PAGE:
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Flashcards in Inspection Deck (55)
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1

What does it mean to be ‘safe’ on an inspection? Why is it important?

Take steps to minimise the risk of harm on an inspection. Important for ensuring the health and wellbeing of yourself and others who may be affected.

2

How do you ensure your safety on an inspection?

- Charged mobile phone
- Plan an escape route
- Implement a call back system with office
- Make calendar available to colleagues
- Make sure you know who you are meeting
- Be aware of aggressive occupants and dogs
- Follow your instinct

3

What is the guidance of RICS Surveying Safely 2nd Ed

Effective 1st Feb 2019.
Global GN.
Basic good practice principles.
Corporate and individual responsibilities.

Corporate responsibilities:
Line management structure, staff training, company policies & procedures, clear accountability, insurance, adequate resources. Investigate incidents.

Personal responsibilities:
Responsible for own H&S and anyone under your care. Duty to comply with company policies &b procedures. Report breaches in good time, personal risk assessment, wear PPE, do staff training.

4

What is Savills Lone Working Policy

“An employee who undertakes work by themselves on behalf of the company”
- MUST carry a charged mobile phone at all times
- MUST notify the departmental secretary or nominated person on arrival at site and on departure (Buddie System)
- If the lone worker fails to contact the departmental secretary after the estimated departure time, the department secretary MUST contact the lone worker on their mobile;
- Outlook calendar entry; address, start/end time, who meeting, contact details

VISITS TO EMPTY BUILDINGS: these should be made by a minimum of two employees

5

RICS VPS 2 ‘Inspections, investigations and record’ in Red Book

INSPECTIONS AND INVESTIGATIONS: Inspections must be carried out to the extent necessary to produce a valuation that is professionally adequate for its purpose.

- TOE – must agree the extent of inspection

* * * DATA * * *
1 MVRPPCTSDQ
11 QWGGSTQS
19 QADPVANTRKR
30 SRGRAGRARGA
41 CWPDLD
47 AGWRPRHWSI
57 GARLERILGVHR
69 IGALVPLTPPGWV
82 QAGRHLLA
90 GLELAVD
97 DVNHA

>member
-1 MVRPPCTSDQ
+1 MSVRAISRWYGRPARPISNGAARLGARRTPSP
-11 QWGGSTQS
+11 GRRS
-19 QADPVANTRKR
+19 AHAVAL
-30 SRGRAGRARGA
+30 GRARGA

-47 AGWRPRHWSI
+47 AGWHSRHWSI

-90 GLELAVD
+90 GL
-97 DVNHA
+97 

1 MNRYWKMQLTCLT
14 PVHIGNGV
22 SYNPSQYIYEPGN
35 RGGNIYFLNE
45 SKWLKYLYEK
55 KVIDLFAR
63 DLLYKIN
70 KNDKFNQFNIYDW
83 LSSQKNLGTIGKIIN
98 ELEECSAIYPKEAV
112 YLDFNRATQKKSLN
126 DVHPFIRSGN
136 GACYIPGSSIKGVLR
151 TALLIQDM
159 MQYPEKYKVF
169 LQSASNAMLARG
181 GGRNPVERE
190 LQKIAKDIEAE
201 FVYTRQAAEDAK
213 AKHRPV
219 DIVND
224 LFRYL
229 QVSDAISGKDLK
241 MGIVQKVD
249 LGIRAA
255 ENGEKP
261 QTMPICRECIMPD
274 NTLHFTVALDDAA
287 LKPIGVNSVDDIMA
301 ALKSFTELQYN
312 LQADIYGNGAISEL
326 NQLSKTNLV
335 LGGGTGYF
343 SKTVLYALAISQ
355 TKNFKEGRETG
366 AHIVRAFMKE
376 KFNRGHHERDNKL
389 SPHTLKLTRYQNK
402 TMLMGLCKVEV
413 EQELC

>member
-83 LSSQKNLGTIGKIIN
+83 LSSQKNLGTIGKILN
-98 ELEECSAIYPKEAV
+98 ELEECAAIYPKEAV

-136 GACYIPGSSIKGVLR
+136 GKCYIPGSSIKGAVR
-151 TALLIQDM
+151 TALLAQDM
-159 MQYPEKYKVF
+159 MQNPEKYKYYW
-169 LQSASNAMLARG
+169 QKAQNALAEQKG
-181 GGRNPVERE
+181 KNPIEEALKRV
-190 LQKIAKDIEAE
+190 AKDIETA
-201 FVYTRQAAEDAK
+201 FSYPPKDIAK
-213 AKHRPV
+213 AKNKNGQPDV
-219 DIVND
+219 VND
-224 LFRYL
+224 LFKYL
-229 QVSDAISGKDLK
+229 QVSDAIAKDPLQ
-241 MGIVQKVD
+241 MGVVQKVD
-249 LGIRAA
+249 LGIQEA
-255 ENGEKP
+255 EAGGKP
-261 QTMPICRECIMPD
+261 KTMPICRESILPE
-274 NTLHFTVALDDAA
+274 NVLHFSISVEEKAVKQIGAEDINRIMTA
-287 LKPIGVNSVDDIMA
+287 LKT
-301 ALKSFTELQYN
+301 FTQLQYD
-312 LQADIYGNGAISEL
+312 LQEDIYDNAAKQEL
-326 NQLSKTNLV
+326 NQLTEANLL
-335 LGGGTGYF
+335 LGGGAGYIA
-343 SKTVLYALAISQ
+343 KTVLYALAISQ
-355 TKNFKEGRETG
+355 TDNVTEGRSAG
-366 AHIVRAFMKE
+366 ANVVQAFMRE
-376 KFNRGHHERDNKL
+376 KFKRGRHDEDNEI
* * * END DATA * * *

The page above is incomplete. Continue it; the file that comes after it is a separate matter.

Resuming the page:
- REVALUATION WITHOUT REINSPECTION: only if valuer is satisfied no material changes since last assignment. TOE must state this assumption has been made. Interval for professional judgment. Regular vas, re-inspection not necessary every time.

VALUATION RECORDS: details of inspections must be clearly and accurately recorded under VPS2.

6

What is a ‘proper record’ of an inspection?

Required under VPS2 of Red Book - Audit trail; legible, unambiguous notes that allow an effective response to any future enquiries. Retained in appropriate business format. Photographs.

7

What would you find in the ToE about an inspection? What requirements are there for what to include?

VPS 1 ‘Terms of engagement (scope of work)’ in Red Book:
- When settling the terms of engagement, must agree the extent to which the subject asset is to be inspected and any investigation to be made
- Record any limitations or restrictions

VPS 2 ‘Inspections, investigations and records’ in Red Book
- extent necessary to produce a professionally adequate valuation

8

What sort of property characteristics might you note?

EXTERNAL: Type of construction, condition, site boundaries, access, car parking, no. of storeys, situation, roof type, defects, contamination.

INTERNAL: specification, fit-out, layout, current use, condition, no. of cores, defects, contamination.

9

What due diligence do you carry out prior to an inspection?

Desk top review; situation, location, plan route, arrange access via client.

Risk assessment.

Prepare items to take; print plans, inspection proforma, charged camera, disto and spare battery, pen and paper, charged mobile phone, PPE (if required).

10

What are the signs of contamination? How would you account for the existence of contamination whilst determining the value of a development site?

DESKTOP: radon (.gov map of radon affected areas), consider site’s previous uses

VISIBLE SIGNS: evidence of chemicals, oil spill, presence of tanks.

VALUE: Deduct the cost to remediate from the gross site value. Don’t provide advice until specialist report is commissioned. Caveat the advice citing reliance on reports and special assumption.

11

When carrying out an external inspection, what should you take note of?

- Method of construction
- Repair and condition of the exterior
- Car parking/access/loading arrangements
- Defects/structural movement
Check site boundaries with OS map and/or Title Plan

12

When carrying out an internal inspection, what should you take note of?

- Layout and specification - - flexibility and obsolescence
- Repair and maintenance
- Defects
- Services – age and condition
- Statutory compliance – asbestos, building regulations, H&S, Equality Act, Fire and planning
- Fixtures and fittings and improvements made
Compliance with lease obligations